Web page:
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From Treasury to Solo Practice: Desmond’s Experience May Help IRS

POSTED ON Mar. 6, 2018

The announcement of Michael J. Desmond as nominee to be IRS chief counsel has been warmly received by tax practitioners who highlight the benefit of the variety of his private practice and government experiences.

“Mike Desmond is perhaps the best possible choice for chief counsel,” Jasper L. Cummings, Jr., of Alston & Bird LLP told Tax Analysts. He pointed to Desmond’s multiple levels of government experience, his current tax litigation practice, and his possession of “the best lawyerly traits of approaching matters in an orderly, reasonable, and timely fashion.”

Jorge Castro of Castro Strategies LLC described the choice of Desmond as “phenomenal” and said that his combination of private and government experience will be a particular benefit to the IRS as it attempts to implement the Tax Cuts and Jobs Act (P.L. 115-97). Desmond’s Treasury experience will help the efforts to move guidance swiftly, Castro added.

Desmond currently has a solo practice focused on tax controversy issues at the Law Office of Michael J. Desmond in Santa Barbara, California. Before that, he had been a partner at Bingham McCutchen LLP and its predecessor McKee Nelson LLP. From 2005 to 2008, Desmond worked at Treasury as tax legislative counsel, and before that, he had been a trial attorney in the Justice Department Tax Division.

The White House announced President Trump’s intention to nominate Desmond for chief counsel in a March 2 release. The nomination must still be officially transmitted to the Senate and approved by that body.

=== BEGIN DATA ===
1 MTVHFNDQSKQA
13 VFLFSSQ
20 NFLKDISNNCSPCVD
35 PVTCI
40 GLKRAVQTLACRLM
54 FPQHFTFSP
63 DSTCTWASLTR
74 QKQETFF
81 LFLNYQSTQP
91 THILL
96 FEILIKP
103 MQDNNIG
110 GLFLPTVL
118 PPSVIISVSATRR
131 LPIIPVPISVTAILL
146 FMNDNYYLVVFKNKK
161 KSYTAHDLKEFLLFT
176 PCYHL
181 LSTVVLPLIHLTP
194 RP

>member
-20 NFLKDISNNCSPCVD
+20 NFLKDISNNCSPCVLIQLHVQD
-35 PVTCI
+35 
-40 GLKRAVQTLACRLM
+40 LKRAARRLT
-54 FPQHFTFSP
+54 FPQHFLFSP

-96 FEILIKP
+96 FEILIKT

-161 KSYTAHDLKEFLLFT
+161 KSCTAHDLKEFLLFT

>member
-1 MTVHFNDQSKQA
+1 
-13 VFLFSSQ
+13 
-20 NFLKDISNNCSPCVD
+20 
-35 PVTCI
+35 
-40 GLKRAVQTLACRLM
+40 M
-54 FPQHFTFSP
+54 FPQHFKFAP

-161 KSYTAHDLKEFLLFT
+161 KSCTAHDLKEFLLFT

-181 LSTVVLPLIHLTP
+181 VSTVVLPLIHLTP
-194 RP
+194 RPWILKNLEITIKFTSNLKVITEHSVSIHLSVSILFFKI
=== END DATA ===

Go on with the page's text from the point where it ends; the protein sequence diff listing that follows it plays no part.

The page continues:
Desmond’s Tax Division experience will be valuable to the IRS’s enforcement efforts, Castro said, adding that Desmond will be a great asset to IRS commissioner nominee Charles Rettig. “His experience is extremely complementary to Rettig’s,” Castro added.

Shamik Trivedi of Grant Thornton LLP agreed that the combination of Rettig and Desmond will leave the IRS “in really good hands.” Desmond “is a tremendous choice to lead the chief counsel’s office and offers the unique perspective of not just having prior experience in government, but also advising taxpayers as part of a large law practice and a solo practice,” Trivedi added.

Castro, a former senior IRS official and congressional tax counsel, described Desmond as thoughtful and methodical, and noted that he has worked with Desmond both at McKee Nelson and in the government when both were in government roles.

Cummings also noted that he worked with Desmond on American Bar Association and Practicing Law Institute programs and that Desmond wrote the introduction to the second edition of Cummings’s The Supreme Court’s Federal Tax Jurisprudence treatise. Cummings predicted that chief counsel personnel will find Desmond to be a pleasure to work with.

Karen L. Hawkins, former director of the IRS Office of Professional Responsibility, said that ever since she first encountered Desmond as an adversary in the 1980s, she has been impressed by his thoughtfulness, transparency, sense of fairness, and willingness to both talk and listen. “All of which I think are fabulous qualities to have in a chief counsel,” she said.

Hawkins, now chair of the ABA Section of Taxation, noted both Desmond’s and Rettig’s leadership roles within the tax section, where Desmond serves as council director and Rettig is a vice-chair for administration.

Hawkins recalled the letter the ABA tax section sent to Congress in January calling for proper funding of the IRS and for quick action to confirm both a new IRS commissioner and a new IRS chief counsel once there were nominees. She said that filling the IRS’s only two appointed positions is critical to the agency’s functioning. “Ensuring that they are in place sooner rather than later will benefit the entire country, particularly at a time when there is a new tax bill that everyone is pulling their hair out about,” she added.